The History Of Jack Daniels

Article And Photos By: Gene Stull

Originally Published In The June 2011 Issue Of Cycle Source Magazine

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When the words “Gimme a Jack”’ ring around the world, few know the story behind the brand they’re enjoying, or the man who molded it. As a boy, his relatives were fighting in the war, while he worked producing whiskey with a Lutheran minister. What Jasper Newton “Jack” Daniel did for Lynchburg, Tennessee will never be forgotten. Jack would leave home at an early age, being raised by a family friend. The young man had shown his ability to learn quickly and soon was helping the Reverend, owner of the local grocery store that also operated a whiskey still. Jack would later acquire the still at age 13, devoting everything to evolving his business. Eventually, he was able to hire a few guys to help out. As a couple of years passed, Jack found a piece of land in Lynchburg that included a limestone cave and spring. It would be the pure spring water that would become a very vital asset to his operation. When the war came to an end, the Federal Government levied a tax on distillery operations. At the young age of 16, Jack was the first person to register operations with the United States’ government.

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Jack Daniel’s distillery owns the barrel company that produces the hand crafted wood barrels. Hard sugar maple trees are harvested locally to create the charcoal that’s used in the mellow. The lack of acid in the ash makes it the perfect purifier. The 140 proof whiskey passes through 10 feet of charcoal. All of these elements propelled the brand while winning awards everywhere for their distinct flavor. Now I’ve been in love with Jack Daniel’s for quite a while. There’s a huge crowd of us out there that can’t seem to get enough of the brown liquor. All though there are many “Jack” stories to share, I like to think of my first experience with “Jack,” as the best. After getting to visit the distillery, it wouldn’t be a bad trip to make a tradition out of. Man, the special blends offered on location are killer. I rode south from Nashville, where I was camping, getting more anxious every mile. Upon arrival at the distillery, you could feel this great vibe. After we got settled, we went and signed in.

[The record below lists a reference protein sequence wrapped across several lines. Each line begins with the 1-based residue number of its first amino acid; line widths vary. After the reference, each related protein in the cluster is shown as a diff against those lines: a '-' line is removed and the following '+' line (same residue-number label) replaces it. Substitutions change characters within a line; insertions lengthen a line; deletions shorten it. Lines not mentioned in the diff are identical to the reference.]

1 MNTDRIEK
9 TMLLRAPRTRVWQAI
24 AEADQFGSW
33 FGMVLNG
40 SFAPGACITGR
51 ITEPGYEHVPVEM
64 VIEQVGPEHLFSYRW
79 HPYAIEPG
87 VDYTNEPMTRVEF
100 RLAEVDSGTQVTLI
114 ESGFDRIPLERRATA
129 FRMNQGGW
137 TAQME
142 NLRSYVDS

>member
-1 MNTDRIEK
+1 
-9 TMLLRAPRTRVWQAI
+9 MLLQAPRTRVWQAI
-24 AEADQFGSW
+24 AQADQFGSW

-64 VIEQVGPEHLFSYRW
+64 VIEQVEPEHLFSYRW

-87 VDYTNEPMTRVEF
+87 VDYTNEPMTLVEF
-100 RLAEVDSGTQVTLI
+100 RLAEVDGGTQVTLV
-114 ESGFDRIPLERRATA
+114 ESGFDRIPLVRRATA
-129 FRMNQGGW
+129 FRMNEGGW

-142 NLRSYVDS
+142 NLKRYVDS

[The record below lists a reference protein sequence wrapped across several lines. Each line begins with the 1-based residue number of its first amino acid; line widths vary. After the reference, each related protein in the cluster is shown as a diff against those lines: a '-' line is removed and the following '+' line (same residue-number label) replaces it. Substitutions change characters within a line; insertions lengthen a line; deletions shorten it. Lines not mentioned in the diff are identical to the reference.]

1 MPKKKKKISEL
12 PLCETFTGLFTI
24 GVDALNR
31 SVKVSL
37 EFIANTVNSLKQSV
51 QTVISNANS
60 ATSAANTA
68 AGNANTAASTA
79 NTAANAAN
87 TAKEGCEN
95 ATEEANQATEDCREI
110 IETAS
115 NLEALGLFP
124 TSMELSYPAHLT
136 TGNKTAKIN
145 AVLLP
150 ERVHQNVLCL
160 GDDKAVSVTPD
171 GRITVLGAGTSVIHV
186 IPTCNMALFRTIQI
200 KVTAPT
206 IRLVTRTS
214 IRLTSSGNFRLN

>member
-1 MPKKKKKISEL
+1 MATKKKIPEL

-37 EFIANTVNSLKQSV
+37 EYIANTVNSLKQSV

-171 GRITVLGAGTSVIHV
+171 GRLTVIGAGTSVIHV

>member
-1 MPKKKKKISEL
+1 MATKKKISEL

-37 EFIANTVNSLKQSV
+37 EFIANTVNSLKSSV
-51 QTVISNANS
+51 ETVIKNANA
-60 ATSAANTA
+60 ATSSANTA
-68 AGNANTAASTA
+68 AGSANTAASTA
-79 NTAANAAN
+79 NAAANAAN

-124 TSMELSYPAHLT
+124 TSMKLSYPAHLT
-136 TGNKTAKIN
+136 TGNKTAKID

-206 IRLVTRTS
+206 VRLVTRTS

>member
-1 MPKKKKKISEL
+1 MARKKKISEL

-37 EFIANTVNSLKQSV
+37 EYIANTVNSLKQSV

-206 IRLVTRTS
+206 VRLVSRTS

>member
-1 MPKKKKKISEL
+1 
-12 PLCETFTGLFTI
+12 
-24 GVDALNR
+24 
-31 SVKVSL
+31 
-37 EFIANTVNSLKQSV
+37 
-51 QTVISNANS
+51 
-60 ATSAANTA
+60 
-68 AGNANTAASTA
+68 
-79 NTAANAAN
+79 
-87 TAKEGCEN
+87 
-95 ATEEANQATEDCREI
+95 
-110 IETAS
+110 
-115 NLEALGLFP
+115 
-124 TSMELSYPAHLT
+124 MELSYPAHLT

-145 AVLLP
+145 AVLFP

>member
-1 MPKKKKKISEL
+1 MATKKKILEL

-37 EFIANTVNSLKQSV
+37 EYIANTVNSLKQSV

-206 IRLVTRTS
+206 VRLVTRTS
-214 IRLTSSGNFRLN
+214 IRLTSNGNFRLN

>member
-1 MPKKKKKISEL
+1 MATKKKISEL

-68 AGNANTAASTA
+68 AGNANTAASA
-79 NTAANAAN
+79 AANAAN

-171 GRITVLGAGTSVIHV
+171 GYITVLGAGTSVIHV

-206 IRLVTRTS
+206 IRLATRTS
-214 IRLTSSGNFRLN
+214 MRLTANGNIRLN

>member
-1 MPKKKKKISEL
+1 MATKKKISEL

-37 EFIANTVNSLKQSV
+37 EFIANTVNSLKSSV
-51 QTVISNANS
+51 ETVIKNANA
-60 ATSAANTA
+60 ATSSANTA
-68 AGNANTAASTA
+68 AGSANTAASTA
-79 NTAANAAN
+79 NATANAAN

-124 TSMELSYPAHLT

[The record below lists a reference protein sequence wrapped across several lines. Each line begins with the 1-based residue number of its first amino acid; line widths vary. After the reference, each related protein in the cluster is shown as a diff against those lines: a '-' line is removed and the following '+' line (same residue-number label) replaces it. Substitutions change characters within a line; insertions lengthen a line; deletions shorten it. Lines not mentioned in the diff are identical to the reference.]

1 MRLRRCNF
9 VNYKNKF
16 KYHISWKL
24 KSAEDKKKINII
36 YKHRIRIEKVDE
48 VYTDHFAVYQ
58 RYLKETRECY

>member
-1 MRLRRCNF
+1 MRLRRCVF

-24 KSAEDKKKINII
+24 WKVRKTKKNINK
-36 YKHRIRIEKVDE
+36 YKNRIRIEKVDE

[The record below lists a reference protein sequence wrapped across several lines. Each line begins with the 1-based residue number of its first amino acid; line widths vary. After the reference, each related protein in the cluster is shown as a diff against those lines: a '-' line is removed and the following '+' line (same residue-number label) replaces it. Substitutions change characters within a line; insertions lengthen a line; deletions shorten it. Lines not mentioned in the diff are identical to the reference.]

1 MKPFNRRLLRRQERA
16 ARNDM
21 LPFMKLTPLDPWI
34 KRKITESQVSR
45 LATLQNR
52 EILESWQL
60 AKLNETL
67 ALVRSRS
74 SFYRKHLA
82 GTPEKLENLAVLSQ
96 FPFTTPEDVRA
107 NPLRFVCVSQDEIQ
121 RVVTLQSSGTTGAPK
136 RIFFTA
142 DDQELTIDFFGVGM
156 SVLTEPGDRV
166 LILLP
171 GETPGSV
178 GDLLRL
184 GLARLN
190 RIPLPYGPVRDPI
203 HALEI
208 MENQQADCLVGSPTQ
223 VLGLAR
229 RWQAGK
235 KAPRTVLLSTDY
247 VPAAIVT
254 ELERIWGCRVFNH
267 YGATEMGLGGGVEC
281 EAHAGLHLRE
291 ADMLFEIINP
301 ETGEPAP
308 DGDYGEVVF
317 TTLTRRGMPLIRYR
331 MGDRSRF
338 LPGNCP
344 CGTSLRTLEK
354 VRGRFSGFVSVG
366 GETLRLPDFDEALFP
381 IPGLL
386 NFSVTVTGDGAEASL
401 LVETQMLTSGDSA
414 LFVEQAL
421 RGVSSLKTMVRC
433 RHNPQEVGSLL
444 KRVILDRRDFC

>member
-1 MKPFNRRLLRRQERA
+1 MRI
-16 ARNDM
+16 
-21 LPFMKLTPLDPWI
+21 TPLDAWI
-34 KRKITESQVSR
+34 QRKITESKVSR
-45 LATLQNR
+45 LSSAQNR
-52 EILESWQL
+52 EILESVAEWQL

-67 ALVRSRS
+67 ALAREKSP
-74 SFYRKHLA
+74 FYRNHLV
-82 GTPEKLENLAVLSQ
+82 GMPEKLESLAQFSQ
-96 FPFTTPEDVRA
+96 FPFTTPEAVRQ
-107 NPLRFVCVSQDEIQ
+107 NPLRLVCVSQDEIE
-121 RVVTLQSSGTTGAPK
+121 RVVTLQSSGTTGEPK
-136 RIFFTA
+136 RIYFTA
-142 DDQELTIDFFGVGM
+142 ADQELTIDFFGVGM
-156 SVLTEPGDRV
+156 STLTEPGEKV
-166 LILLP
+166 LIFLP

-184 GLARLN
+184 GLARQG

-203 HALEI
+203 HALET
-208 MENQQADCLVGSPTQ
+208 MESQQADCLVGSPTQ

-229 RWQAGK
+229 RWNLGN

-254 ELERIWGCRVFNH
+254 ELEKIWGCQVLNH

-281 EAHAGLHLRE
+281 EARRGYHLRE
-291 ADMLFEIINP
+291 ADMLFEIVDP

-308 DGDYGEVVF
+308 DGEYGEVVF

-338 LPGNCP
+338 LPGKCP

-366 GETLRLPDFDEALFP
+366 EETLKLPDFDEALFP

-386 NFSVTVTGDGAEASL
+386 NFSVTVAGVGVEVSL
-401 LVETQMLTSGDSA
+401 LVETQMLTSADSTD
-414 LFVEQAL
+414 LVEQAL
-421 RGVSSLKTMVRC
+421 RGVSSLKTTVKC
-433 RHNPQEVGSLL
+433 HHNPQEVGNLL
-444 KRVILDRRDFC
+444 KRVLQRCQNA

The entry room where we waited for the guide was full of Jack Daniel’s signage & history. Our tour guide was a descendant of Jack with a mild southern accent. His every day job was teaching but he loved giving tours whenever he could. The facility housed tours all day long. Outside, the wood for the barrels sat and aged. Inside the fermentation building, we got a chance to get a whiff of the huge vats of corn mash in the early stages. That was a very strong odor, and not too good. In the mellowing house, the distinct Jack Daniel’s aroma became more apparent. At this point I was searching for my flask, but realized I already drank it all. It was an awesome ride and a really great tour. If you get a chance to visit the distillery, be sure to send Cycle Source some whiskey from the gift shop! The town of Lynchburg will always be know for the iron-free spring water being harvested and molded into Tennessee whiskey that’s enjoyed globally. On Sept. 1, 1911, Jack Daniel died from blood poisoning which started from an infection. Jack’s favorite nephew, Lem Motlow, took over the distillery after his death and kept the business going through state and federal prohibitions. He had pulled it through a time when the nation’s best distillers had gone under leaving behind a tradition that still continues to this day. Cheers to Jack and everyone who enjoys it

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